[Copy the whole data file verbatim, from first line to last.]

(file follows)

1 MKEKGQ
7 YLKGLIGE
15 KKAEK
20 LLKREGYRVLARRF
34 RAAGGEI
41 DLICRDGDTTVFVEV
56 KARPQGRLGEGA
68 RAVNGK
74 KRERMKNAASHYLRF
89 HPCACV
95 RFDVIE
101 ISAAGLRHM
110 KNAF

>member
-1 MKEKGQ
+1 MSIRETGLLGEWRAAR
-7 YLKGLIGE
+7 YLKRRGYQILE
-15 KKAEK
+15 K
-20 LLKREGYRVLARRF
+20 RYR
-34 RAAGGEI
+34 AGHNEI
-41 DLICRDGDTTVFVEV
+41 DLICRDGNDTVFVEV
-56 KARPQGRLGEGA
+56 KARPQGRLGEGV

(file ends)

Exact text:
1 MKEKGQ
7 YLKGLIGE
15 KKAEK
20 LLKREGYRVLARRF
34 RAAGGEI
41 DLICRDGDTTVFVEV
56 KARPQGRLGEGA
68 RAVNGK
74 KRERMKNAASHYLRF
89 HPCACV
95 RFDVIE
101 ISAAGLRHM
110 KNAF

>member
-1 MKEKGQ
+1 MSIRETGLLGEWRAAR
-7 YLKGLIGE
+7 YLKRRGYQILE
-15 KKAEK
+15 K
-20 LLKREGYRVLARRF
+20 RYR
-34 RAAGGEI
+34 AGHNEI
-41 DLICRDGDTTVFVEV
+41 DLICRDGNDTVFVEV
-56 KARPQGRLGEGA
+56 KARPQGRLGEGV